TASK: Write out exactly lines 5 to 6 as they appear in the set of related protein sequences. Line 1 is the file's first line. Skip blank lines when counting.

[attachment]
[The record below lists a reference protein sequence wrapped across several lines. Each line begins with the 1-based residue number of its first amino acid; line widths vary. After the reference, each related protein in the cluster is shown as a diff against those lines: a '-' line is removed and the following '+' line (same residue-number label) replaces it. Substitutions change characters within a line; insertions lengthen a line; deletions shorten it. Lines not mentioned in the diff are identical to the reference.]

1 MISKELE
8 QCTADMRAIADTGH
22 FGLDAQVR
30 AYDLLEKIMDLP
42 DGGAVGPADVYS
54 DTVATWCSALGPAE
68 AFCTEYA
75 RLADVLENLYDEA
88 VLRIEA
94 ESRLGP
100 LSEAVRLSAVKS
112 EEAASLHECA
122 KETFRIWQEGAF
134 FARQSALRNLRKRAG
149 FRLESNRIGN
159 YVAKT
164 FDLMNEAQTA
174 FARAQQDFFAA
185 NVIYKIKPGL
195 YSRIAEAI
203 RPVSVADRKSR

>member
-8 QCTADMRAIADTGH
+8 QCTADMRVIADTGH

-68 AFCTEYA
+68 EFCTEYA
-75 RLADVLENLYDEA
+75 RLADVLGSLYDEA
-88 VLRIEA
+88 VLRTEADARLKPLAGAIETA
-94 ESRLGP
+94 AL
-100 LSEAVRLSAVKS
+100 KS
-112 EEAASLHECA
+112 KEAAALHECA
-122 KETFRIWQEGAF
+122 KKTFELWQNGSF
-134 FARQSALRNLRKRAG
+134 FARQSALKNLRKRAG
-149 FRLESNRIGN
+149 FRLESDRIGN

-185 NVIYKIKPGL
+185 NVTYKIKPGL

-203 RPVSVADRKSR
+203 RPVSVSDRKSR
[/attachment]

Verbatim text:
30 AYDLLEKIMDLP
42 DGGAVGPADVYS